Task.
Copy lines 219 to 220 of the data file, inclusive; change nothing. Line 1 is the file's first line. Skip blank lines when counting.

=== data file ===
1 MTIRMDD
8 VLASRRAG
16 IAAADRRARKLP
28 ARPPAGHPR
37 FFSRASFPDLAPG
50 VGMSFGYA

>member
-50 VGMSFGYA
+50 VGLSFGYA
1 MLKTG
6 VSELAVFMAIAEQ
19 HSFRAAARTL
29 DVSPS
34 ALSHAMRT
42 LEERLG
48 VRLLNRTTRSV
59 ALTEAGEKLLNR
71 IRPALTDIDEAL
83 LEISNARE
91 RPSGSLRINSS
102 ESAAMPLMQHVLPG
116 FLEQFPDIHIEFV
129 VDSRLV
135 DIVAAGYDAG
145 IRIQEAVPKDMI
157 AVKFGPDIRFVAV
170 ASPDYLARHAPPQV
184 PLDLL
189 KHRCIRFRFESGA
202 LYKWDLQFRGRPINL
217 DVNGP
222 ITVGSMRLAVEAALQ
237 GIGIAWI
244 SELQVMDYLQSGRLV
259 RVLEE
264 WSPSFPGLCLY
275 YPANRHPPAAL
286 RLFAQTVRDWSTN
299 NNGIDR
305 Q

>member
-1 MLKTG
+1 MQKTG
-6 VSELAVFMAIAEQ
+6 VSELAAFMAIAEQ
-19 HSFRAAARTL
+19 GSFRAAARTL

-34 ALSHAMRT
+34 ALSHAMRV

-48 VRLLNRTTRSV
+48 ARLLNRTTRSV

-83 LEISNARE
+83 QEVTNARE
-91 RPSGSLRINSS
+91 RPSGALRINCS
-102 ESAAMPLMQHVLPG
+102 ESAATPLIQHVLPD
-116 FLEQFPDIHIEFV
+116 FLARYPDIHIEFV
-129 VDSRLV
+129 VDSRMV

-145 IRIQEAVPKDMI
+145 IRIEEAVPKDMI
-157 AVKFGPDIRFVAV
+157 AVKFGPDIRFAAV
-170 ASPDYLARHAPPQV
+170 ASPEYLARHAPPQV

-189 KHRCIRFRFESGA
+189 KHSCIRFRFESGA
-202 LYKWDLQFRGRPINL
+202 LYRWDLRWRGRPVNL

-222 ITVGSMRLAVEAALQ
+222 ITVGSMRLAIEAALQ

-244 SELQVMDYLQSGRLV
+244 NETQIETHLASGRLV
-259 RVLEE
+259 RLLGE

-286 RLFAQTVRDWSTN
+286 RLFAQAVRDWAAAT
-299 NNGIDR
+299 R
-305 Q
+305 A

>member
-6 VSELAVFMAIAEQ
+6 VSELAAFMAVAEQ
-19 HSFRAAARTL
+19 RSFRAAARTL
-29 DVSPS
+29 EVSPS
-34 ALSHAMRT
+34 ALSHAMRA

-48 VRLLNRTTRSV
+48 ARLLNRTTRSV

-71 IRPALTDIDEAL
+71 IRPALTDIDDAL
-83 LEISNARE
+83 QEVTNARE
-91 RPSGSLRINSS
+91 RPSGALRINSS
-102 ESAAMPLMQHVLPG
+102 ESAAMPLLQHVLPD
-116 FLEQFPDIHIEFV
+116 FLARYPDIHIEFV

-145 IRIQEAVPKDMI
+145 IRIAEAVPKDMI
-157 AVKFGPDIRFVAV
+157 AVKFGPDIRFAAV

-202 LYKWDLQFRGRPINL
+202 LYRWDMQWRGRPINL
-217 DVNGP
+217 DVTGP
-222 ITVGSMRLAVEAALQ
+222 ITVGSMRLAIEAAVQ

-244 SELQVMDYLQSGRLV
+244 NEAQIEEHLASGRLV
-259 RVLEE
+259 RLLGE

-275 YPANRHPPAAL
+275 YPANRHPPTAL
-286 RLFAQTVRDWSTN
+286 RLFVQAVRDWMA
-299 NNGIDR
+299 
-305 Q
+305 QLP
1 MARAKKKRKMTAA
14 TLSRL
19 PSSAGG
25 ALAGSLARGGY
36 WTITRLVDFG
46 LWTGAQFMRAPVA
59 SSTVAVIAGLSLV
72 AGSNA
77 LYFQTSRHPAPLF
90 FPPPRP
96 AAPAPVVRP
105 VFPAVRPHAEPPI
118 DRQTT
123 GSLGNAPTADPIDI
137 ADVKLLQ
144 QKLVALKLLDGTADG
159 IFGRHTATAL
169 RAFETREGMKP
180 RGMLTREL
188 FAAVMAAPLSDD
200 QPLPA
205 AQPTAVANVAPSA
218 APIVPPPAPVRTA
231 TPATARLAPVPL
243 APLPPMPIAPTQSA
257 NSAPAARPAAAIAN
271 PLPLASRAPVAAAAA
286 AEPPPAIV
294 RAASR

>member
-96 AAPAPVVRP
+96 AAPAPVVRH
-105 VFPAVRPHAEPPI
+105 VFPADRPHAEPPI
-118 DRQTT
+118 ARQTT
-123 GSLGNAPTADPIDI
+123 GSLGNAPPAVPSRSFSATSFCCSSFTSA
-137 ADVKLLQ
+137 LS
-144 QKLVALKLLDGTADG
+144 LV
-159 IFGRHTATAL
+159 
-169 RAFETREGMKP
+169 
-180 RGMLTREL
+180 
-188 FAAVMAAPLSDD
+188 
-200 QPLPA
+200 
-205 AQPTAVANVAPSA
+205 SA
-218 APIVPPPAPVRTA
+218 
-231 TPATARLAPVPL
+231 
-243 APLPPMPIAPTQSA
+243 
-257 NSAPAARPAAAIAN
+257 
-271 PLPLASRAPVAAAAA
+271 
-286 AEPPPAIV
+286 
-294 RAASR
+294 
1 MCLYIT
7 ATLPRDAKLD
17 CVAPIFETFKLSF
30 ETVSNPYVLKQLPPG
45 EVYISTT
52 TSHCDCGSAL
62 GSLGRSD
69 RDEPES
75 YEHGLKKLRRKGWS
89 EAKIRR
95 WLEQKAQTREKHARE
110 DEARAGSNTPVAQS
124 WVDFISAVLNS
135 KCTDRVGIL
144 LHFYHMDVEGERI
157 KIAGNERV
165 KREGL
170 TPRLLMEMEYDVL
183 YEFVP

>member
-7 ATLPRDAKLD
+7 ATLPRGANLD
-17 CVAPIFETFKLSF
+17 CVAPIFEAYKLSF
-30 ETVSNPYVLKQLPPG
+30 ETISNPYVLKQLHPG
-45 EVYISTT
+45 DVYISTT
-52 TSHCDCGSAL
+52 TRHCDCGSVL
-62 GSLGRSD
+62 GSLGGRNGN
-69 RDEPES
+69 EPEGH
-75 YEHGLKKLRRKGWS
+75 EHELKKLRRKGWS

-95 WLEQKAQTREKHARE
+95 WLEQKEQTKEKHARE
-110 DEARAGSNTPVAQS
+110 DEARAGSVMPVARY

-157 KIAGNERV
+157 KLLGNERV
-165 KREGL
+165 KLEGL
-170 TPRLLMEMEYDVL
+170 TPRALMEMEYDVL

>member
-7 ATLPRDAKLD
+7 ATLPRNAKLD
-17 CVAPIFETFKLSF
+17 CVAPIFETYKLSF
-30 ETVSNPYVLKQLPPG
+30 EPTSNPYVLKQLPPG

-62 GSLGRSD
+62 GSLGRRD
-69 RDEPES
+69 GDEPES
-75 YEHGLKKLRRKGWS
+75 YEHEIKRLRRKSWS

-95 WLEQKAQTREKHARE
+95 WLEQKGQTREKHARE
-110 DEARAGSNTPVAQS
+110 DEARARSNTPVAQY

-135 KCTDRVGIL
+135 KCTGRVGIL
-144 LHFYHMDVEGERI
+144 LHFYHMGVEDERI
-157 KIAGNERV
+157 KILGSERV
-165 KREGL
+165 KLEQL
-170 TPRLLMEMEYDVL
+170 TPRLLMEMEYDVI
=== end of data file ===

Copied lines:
-30 ETVSNPYVLKQLPPG
+30 ETISNPYVLKQLHPG